Now, you may be among those who believe that the President’s strategy is absurd – that there isn’t the slightest possibility of Islam reconciling with the modern world and of democracy taking root in the Mideast. Or, you may believe that the strategy is plausible, but that the President has made an historic mistake by choosing Iraq as first Mideast country in which to make it work. Or, you may believe that it can be done in Iraq, but that we have gone about it badly, for instance by not putting enough troops on the ground in that country to overcome the Baathists and the non-Iraqi terrorists who are fighting now to prevent the upcoming elections from succeeding.

In the end, history will prove you right – or wrong. But as of today, we simply don’t know how things will turn out in Iraq. Read the last sentence again, slowly, because it really is the heart of the issue. We are in the middle of a war and no one – absolutely no one – knows whether we will win or lose it
Unfortunately, if winning it is not a shared objective, I think we do know the outcome. I do not expect Noam Chomsky and Michael Moore to abandon their promotion of American defeatism, but it is hard to understand how sane Americans would advocate such a result simply to punish George Bush.

Christopher Hitchens adds:
For reasons that I have explained at length elsewhere, I think that the continuation of the Saddam Hussein regime would have been even more dangerous than the Bush administration has ever claimed. I also think that that regime should have been removed many years before it actually was, which is why the Bush administration is right to remind people of exactly what Democrats used to say when they had the power to do that and did not use it. No, there are two absolutely crucial things that made me a supporter of regime change before Bush, and that will keep me that way whether he fights a competent war or not.
He tells you what these things are here.

Sunday, November 20, 2005

The Decision

Following are thoughts based on an email I received today which suggested that we could all get behind a "wear red on Fridays" campaign intended to indicate we support our troops - whatever our view of the decision to invade. That is, the email came with a caveat regarding supporting our troops vs. supporting the decision to invade Iraq...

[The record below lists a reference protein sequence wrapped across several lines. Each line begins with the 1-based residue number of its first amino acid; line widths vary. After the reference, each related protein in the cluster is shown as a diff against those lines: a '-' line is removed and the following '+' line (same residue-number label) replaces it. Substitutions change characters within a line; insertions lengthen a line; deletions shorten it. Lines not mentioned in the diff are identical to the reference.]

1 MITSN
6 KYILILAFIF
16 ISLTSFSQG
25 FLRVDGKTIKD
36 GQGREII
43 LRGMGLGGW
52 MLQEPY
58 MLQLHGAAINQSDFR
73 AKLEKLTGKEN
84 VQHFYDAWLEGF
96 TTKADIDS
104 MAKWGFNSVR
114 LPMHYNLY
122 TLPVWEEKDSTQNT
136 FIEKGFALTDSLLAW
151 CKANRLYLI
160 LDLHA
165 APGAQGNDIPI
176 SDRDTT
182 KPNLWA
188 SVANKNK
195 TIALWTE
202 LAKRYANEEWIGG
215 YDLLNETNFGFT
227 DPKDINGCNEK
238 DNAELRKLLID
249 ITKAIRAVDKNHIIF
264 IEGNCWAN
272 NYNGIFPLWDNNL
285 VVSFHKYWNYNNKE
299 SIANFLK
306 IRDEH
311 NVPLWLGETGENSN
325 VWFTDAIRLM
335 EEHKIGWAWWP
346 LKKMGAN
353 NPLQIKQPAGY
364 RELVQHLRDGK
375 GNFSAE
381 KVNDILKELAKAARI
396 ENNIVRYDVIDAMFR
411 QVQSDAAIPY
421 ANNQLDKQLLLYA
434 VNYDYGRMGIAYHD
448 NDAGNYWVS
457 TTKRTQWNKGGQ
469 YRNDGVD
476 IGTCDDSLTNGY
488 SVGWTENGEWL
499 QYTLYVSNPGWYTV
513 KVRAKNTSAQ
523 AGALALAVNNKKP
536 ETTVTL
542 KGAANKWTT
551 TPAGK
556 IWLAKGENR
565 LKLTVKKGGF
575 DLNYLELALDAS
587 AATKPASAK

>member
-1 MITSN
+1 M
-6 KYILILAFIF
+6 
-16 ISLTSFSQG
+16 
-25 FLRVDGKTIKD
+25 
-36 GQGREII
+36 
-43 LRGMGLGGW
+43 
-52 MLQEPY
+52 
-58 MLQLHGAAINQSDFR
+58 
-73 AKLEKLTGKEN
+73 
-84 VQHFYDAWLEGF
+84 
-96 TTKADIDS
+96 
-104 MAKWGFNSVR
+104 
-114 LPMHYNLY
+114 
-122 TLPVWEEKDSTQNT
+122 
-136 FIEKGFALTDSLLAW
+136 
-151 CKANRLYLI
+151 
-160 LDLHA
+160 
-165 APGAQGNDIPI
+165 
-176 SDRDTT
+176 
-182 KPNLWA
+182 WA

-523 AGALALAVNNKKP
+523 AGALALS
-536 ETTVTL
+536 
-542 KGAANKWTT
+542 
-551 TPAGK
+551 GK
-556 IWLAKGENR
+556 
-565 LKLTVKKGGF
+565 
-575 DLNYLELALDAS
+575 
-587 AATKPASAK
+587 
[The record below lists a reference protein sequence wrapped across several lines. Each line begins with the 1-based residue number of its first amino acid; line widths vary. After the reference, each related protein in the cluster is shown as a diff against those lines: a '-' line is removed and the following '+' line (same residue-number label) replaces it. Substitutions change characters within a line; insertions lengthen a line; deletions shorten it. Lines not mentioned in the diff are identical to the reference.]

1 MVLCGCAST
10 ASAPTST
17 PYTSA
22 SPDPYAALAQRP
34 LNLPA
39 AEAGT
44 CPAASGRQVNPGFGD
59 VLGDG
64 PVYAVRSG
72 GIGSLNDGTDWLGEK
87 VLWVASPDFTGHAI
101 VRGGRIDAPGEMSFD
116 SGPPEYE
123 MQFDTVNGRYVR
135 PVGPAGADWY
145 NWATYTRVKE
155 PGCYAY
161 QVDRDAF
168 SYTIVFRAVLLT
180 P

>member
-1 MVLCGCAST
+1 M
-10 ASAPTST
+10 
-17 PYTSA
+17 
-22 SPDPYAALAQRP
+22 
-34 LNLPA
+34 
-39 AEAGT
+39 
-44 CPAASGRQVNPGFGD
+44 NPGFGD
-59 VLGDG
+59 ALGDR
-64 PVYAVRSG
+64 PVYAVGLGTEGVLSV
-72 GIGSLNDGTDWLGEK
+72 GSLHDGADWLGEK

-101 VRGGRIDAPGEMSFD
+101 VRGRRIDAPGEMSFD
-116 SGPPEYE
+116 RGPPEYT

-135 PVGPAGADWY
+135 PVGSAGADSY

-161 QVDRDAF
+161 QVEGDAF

Supporting our troops and supporting "the decision" can be separated in principle. That is, a principled argument can be made for it.

What cannot be countenanced is the claim that one can support the troops but not support their mission. That, unfortunately, is what the leftwing cut-and-run crowd means when they say they don't support the decision. Without "the decision" they'd have what they want: Saddam still in power, still joining hands with an abjectly corrupt UN for a chorus or two of Kumbaya.

They want the decision reversed, the mission canceled and the United States humiliated. The latter of these items, as articulated by Michael Moore, George Soros, Cindy Sheehan and Noam Chomsky is the sine-qua-non of their political philosophy. Tony Blankley sums it up:
Now the Watergate babies have grown old -- and age has not improved them. They plan to finish their careers as they started them -- in defeatism, betrayal and national dishonor. Oh, that America might see the last of these fish-eyed sacks of loathsome bile and infamy: Unwholesome in their birth; repugnant and stench-forming in their decline.